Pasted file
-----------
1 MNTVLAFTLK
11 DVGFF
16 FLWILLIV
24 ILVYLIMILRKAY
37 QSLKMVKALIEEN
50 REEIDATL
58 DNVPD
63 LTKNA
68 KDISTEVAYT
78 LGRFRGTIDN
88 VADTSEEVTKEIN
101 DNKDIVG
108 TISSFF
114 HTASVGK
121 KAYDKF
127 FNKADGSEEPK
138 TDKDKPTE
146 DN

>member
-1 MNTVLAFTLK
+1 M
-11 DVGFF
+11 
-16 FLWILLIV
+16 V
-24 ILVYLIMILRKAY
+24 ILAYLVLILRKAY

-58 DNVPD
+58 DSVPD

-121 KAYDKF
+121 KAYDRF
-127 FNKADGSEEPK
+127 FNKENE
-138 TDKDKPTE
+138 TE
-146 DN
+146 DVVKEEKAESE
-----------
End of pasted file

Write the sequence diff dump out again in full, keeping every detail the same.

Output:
1 MNTVLAFTLK
11 DVGFF
16 FLWILLIV
24 ILVYLIMILRKAY
37 QSLKMVKALIEEN
50 REEIDATL
58 DNVPD
63 LTKNA
68 KDISTEVAYT
78 LGRFRGTIDN
88 VADTSEEVTKEIN
101 DNKDIVG
108 TISSFF
114 HTASVGK
121 KAYDKF
127 FNKADGSEEPK
138 TDKDKPTE
146 DN

>member
-1 MNTVLAFTLK
+1 M
-11 DVGFF
+11 
-16 FLWILLIV
+16 V
-24 ILVYLIMILRKAY
+24 ILAYLVLILRKAY

-58 DNVPD
+58 DSVPD

-121 KAYDKF
+121 KAYDRF
-127 FNKADGSEEPK
+127 FNKENE
-138 TDKDKPTE
+138 TE
-146 DN
+146 DVVKEEKAESE